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How to See the International Space Station Flying Over Concord

When and where to look for the International Space Station.

When and where to look for the International Space Station. (Photo courtesy NASA.)
When and where to look for the International Space Station. (Photo courtesy NASA.)
By  Todd Richissin

Not all that long ago, anything like the International Space Station was reserved for science fiction and drug highs.

The space station, or the ISS, has been a reality for some time now, though, even if you haven't seen it flying over Concord.

But you can. And here's how to spot it: NASA has started a Spot the Station program, which you can sign up for to be notified when the ISS will be visible over Concord or whatever location you choose.

According to Spot the Station, the ISS will be visible over Concord beginning Sunday, Dec. 8. 

You can receive alerts via email or a text message to your phone. Visit the Spot the Station website here to sign up, and view a list of upcoming sighting opportunities.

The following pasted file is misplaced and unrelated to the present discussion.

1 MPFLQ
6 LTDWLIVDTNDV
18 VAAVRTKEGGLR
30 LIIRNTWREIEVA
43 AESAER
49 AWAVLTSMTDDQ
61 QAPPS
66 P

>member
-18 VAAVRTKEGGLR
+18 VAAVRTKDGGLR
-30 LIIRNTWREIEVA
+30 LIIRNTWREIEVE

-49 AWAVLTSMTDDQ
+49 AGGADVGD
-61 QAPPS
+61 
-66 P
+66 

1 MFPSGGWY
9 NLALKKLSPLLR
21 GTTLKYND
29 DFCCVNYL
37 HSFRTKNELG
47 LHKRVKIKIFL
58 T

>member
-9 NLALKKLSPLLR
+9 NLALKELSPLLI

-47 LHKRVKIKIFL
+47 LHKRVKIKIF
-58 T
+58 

The space station should be of particular interest in our area, where other shows in the sky, such as meteor showers, are often bleached out by so many city lights. 

But the ISS is so bright, it can even been seen from the center of a city. Then, just as suddenly as it appeared, it disappears. 

So far, more than half a million people have signed up to receive alerts from NASA’s Spot the Station program, according to Earthsky.org.

Some background, from Earthsky.org:

"The first module of the ISS was launched into space in 1998 and the initial construction of the station took about two years to complete. Human occupation of the station began on November 2, 2000. Since that time, the ISS has been continuously occupied and over 214 people have visited to date. The ISS serves as both an orbiting laboratory and a port for international spacecraft. The primary partnering countries involved in operating the ISS include the United States, Canada, Europe, Japan and Russia.

"The ISS orbits at approximately 220 miles above the Earth and it travels at an average speed of 27,724 kilometers (17,227 miles) per hour. The ISS makes multiple orbits around the Earth every day. So far, the ISS has traveled more than 1.5 billion miles through space."

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